Working with the state, Liberty provides sex-offender treatment and management services with the primary goal being making communities safer by reducing sex offender recidivism. 

After an assessment is made, clinicians provide treatment that targets specific risk-factors and needs of each offender in the program. By providing the right amount of treatment based on risk levels, the program is able to keep costs contained and avoid the additional high costs associated with re-incarceration.

“Indiana had the foresight to implement and maintain a program that manages a very difficult population,” said Deming. “As a result the state has benefited greatly in fewer victims of sexual violence.”

In addition to participating in treatment specific to sex offenders, inmates are required to attend sex offender re-entry programs including classes on sex offender registration and parole requirements. They also receive guidance on dealing with housing and employment issues. Liberty has provided these services to more than 3,000 Indiana parolees in the last three years.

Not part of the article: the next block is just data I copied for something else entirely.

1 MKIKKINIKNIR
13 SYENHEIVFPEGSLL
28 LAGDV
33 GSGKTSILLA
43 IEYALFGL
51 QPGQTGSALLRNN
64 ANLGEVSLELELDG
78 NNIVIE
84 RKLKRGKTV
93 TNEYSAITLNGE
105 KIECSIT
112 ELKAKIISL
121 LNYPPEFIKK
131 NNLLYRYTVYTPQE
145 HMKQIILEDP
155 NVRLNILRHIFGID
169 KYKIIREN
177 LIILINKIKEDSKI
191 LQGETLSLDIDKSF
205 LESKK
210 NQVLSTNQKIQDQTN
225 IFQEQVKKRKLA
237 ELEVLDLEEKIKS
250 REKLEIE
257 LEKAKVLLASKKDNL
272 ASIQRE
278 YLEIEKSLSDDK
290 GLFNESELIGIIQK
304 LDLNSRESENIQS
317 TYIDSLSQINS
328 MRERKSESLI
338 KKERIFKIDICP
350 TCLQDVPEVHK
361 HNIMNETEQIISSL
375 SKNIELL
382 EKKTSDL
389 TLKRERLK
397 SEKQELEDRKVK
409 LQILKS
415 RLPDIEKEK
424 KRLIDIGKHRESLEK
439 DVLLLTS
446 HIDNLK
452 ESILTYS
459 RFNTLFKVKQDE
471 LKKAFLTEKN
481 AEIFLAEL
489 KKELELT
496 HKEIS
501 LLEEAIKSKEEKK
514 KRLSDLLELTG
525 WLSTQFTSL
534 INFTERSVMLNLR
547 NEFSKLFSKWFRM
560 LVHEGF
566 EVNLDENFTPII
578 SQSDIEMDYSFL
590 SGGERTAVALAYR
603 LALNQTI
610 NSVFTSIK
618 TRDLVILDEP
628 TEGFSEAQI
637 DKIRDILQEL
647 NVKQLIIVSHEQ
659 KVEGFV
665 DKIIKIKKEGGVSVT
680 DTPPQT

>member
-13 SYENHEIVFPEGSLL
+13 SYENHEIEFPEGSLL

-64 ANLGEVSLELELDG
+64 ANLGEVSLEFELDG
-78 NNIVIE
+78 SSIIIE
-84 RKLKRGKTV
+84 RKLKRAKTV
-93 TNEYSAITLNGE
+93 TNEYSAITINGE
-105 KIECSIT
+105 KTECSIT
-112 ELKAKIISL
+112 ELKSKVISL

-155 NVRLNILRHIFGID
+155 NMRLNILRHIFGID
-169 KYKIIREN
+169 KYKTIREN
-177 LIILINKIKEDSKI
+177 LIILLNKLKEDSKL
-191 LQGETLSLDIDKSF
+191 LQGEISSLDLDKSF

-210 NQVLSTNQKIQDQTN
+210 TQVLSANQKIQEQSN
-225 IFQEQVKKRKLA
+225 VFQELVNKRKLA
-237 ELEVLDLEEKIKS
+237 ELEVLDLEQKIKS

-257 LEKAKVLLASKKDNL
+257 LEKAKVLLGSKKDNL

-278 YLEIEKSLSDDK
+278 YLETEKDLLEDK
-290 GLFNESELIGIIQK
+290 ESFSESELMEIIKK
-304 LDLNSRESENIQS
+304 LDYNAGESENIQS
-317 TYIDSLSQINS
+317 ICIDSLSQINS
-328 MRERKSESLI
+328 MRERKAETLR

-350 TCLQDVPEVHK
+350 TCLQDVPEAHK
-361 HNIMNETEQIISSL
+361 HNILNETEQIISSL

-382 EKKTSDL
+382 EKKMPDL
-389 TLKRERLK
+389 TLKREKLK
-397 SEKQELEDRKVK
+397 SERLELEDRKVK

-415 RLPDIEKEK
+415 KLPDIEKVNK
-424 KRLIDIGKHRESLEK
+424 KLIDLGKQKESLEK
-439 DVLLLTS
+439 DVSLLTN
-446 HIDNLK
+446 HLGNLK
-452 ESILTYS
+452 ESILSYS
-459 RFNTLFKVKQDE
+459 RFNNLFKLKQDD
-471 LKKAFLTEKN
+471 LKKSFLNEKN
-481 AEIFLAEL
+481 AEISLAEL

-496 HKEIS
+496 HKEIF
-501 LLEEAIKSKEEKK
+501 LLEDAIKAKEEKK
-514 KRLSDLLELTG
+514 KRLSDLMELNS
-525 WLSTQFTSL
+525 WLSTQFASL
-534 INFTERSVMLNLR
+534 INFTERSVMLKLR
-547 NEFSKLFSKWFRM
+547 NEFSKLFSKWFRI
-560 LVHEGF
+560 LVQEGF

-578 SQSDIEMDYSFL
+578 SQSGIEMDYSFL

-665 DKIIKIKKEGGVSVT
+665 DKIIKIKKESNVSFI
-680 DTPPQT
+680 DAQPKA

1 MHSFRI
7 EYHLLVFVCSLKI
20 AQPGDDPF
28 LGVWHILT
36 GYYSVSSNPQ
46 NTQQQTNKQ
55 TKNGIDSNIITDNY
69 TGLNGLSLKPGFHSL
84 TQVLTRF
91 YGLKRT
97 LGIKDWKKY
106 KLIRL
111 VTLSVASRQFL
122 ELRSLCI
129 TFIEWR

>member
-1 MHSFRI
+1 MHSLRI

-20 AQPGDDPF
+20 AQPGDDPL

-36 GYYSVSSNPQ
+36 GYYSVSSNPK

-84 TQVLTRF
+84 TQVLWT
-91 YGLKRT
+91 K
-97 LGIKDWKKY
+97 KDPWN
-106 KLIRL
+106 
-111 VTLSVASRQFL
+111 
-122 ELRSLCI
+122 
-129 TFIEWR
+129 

For more information on the Indiana Sex Offender Management and Monitoring Program, please contact Dr. Adam Deming at (317) 508-9178 during the conference or call Liberty Healthcare at (610) 668-8800.
About Liberty Healthcare Corporation

Liberty Healthcare Corporation ( has provided specialized and customized programs for mentally ill individuals in the criminal justice system for over 25 years. It is a recognized expert in the management of high risk, challenging populations in secure settings. Liberty Healthcare’s subsidiary, Liberty Behavioral Health Corporation, currently operates the Indiana Sex Offender Management and Monitoring (INSOMM) Program. Liberty Healthcare is certified by the Joint Commission for its staffing services.


Liberty Healthcare Corporation
Business Development
800-331-7122; 610-668-8800


Hanger Proposes Castration Bill - NBC29

Hanger Proposes Castration Bill - NBC29

Proposed cuts to sex offender program set off alarm | The Columbian

Proposed cuts to sex offender program set off alarm | The Columbian

Pecos City Council Passes Sex Offender Ordinance - KWES NewsWest 9 / Midland, Odessa, Big Spring, TX: |

Pecos City Council Passes Sex Offender Ordinance - KWES NewsWest 9 / Midland, Odessa, Big Spring, TX: |

San Antonio ban of sex offenders doesn't address real problems

New online tools to track crime, tips | Go Lackawanna, Scranton, PA